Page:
His Excellency Honorable Education Minister George K. Werner in his “Partnership Schools for Liberia: Building a Better Future for our Children” attempts to make the case that outsourcing the education system of Liberia to private actors will produce better outcomes for especially the poorest children. Liberia’s plan is to outsource all primary and pre-primary schools over the next five years.
It is a deeply unsettling policy that Minister Werner proposes. Outsourcing education would have consequences for future generations of children, parents, educators and society as a whole.
Therefore, it is imperative and a matter of public accountability to be mindful of the potential effects of such a policy and examine the evidence from elsewhere.
Minister Werner asserts that the new policy, to be launched in September this year, aims to bring lessons to Liberia from South Africa, Kenya, the US and UK.
Unfortunately, Minister Werner has got it wrong. It is unclear what Liberia could be learning from those lessons, except how not to design a policy with the objective of providing quality education for all students.
The recent critique from Kishore Singh, United Nations Special Rapporteur on the right to education, is completely justified. Abandoning one of the core functions of the state to the commercial benefit of a private company violates Liberia’s legal and moral obligations, including international obligations under the right to education and the fourth UN Sustainable Development Goal.
Everyone is entitled to his or her own opinion; however, everyone is not entitled to his or her own facts.
The facts are that there is no evidence whatsoever from anywhere in the world to support the claim that outsourcing education would be in the interests of our children. Indeed the poorest children would be worse off.
Minister Werner writes that the first inspiration for the policy came from New Orleans, in Louisiana, USA, and the non-government charter school system installed in the wake of Hurricane Katrina in 2005. In particular, the Minister argues that the poorest children have benefited most.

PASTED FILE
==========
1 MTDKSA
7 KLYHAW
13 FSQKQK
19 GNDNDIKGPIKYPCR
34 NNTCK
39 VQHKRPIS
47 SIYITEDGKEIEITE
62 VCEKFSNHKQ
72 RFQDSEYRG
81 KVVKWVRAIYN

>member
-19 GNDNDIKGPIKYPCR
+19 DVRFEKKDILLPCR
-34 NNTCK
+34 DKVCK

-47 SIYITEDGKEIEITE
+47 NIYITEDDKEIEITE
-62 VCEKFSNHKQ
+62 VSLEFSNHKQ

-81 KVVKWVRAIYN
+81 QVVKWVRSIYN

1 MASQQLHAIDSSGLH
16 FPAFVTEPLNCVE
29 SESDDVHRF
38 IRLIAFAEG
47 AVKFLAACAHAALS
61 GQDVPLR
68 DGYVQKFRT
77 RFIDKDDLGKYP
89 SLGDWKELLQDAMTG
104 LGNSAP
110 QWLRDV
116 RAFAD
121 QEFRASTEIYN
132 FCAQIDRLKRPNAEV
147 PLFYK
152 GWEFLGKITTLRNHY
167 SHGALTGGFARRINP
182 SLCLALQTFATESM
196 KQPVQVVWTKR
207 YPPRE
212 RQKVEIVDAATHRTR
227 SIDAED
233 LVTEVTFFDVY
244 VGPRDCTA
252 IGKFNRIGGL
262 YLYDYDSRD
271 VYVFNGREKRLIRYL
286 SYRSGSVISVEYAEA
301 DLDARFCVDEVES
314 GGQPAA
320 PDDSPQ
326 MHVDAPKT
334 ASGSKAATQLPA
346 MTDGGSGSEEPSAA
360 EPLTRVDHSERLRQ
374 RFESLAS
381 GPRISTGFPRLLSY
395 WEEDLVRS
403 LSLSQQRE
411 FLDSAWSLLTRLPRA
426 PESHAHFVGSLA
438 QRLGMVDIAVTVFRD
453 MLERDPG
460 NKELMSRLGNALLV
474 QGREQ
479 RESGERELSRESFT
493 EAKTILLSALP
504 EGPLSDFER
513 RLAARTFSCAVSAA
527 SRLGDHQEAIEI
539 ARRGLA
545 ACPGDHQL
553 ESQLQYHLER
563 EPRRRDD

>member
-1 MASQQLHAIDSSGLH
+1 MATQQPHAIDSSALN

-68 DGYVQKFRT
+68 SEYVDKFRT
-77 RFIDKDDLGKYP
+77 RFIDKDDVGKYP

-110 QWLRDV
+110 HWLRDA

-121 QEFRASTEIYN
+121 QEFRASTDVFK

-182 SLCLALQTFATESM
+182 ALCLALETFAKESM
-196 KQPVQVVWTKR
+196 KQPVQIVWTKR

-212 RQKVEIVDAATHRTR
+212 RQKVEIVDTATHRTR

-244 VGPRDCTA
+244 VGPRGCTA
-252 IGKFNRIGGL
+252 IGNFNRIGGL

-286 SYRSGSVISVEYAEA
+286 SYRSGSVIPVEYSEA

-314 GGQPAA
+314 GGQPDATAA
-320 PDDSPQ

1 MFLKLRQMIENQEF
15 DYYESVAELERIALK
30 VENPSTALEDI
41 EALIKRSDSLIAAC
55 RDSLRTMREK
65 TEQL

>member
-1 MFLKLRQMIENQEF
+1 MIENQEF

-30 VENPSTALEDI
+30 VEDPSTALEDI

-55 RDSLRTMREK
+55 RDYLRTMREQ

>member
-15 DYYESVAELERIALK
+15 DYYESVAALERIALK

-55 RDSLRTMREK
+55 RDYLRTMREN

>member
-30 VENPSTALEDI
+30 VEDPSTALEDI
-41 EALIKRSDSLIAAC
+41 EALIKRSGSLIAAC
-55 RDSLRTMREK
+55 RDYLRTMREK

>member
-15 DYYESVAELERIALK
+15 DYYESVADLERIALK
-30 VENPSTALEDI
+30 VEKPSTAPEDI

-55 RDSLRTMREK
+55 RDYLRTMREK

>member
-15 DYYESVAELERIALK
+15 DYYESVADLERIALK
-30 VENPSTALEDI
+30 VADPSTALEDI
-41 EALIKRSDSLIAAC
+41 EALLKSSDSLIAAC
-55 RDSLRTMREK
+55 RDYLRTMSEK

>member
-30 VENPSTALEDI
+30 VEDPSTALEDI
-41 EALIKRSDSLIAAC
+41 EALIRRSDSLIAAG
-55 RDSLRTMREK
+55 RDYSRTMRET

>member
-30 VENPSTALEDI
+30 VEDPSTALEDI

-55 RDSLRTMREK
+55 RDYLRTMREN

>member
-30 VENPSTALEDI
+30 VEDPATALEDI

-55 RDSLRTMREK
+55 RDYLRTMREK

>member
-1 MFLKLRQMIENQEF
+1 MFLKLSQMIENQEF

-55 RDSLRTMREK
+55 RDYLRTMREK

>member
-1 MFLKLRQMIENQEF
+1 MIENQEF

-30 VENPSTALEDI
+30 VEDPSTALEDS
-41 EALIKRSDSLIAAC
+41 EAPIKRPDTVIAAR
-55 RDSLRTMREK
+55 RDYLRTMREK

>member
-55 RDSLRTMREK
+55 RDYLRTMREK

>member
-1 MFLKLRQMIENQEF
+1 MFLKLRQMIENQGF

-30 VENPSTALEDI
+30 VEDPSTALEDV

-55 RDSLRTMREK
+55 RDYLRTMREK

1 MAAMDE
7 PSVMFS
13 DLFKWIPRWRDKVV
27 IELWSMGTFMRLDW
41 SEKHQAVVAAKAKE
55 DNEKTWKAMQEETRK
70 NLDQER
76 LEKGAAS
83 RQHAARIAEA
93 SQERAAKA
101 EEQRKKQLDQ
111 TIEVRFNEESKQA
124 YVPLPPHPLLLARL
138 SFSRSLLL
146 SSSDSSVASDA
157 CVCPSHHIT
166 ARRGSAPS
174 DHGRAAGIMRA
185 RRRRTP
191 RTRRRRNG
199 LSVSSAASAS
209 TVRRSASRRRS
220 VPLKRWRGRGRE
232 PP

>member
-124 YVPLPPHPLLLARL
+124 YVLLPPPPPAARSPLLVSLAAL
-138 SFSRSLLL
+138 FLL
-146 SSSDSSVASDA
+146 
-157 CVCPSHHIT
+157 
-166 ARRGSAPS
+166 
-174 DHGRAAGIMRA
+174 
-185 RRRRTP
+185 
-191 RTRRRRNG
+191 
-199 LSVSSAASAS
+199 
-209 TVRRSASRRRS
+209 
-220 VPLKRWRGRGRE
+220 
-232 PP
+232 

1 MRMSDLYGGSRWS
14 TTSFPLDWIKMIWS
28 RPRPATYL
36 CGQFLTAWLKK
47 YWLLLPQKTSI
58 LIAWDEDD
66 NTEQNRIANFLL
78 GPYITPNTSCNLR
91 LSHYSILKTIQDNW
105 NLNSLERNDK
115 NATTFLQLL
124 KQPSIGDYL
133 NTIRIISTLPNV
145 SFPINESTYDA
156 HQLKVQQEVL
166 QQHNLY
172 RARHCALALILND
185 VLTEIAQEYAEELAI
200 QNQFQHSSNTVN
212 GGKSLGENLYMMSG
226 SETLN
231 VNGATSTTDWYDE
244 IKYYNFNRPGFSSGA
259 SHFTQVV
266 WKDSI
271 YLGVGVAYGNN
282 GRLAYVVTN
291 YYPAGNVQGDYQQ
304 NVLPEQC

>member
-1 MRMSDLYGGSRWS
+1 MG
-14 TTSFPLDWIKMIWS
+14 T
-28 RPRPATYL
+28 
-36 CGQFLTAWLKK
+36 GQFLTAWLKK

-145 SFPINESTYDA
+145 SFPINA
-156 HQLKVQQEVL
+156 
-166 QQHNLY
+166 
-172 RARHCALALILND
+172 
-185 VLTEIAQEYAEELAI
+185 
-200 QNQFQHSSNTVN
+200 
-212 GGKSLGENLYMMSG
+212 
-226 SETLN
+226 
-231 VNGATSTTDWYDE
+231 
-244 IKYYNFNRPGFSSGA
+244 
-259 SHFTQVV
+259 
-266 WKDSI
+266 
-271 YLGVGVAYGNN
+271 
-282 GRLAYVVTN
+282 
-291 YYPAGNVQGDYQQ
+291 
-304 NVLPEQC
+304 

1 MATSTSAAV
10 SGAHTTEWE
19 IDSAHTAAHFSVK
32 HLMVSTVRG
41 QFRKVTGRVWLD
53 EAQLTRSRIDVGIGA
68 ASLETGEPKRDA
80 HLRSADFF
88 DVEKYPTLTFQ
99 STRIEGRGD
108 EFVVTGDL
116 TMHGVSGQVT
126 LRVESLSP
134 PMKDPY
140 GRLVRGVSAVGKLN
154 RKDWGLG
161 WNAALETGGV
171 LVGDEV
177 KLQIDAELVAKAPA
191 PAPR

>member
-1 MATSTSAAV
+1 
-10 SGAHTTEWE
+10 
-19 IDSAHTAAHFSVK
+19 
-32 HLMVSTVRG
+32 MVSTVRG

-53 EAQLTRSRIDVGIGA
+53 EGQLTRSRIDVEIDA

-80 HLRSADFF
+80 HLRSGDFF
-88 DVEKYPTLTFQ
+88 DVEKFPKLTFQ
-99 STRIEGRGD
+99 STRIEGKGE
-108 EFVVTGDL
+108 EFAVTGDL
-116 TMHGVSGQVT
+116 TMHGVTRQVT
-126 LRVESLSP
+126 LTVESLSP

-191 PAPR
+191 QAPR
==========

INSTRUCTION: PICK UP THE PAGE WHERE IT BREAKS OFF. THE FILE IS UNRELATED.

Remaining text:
However, the facts about the New Orleans experiment are quite clear. It failed.
Research by the renowned Stanford Center for Opportunity Policy in Education found that
under the charter model, the organization of schools in New Orleans is highly stratified. Schools sort students by race, income, and special education status, with the most advantaged students at the top tiers and the least advantaged at the bottom tiers.
This takeover of the system without public dialogue or consent, combined with the resulting high levels of stratification currently in place, illustrate that turning a school system over to non-governmental or private actors has not, in the case of New Orleans, helped students.
Furthermore, the experience from Sweden, one of the global reference countries for private sector involvement, also offers several lessons for the Liberian government about what not to do.
As part of a decentralization overhaul of the education system, school provision in privately run for-profit “free schools” was introduced in 1992. In recent years, the effects of that policy have become clear with increased educational inequality, variation of academic performance, social and cultural segregation. It took several scandals, including the collapse of a prominent provider, related to the short-term time horizon of private education suppliers, (many of which are owned by private equity firms), and a slide in PISA results, before Swedish government realized that it had no choice but to reverse its course and abolish the profit motive.
So, why is it that the purveyors of these types of governance reforms advocate a losing formula?
Kishore Singh, the UN Special Rapporteur points out that it is ironic that Liberia does not have resources to meet its core obligations to provide a free education to every child, but the government can find huge sums of money to subcontract private actors to do so on its behalf.
Minister Werner concludes his argument for outsourcing education by stating that “To not act would be an injustice.”
The truth is that Liberia faces vast challenges in provision of quality education for all. However, to put into action a programme of outsourcing of education in Liberia is likely to prove an act of injustice that will haunt the country for decades.
Andrea Gabor of the New York Times reviewed all the research and evaluations of the schools around Katrina and concluded that “For outsiders, the biggest lesson of New Orleans is this: It is wiser to invest in improving existing education systems than to start from scratch.”
Liberia needs to strengthen their education system, build capacity and invest in the professional capital of the people who will lead Liberia into a better, wiser and more prosperous future. Now, that’s a fact I think we all can agree with.
We call upon the Government of Liberia to suspend any further action and commit to a national consultative process so that every citizen can contribute towards the development and implementation of sound policy aimed at improving educational opportunity and outcomes for all children.
Samuel Y. Johnson, Sr.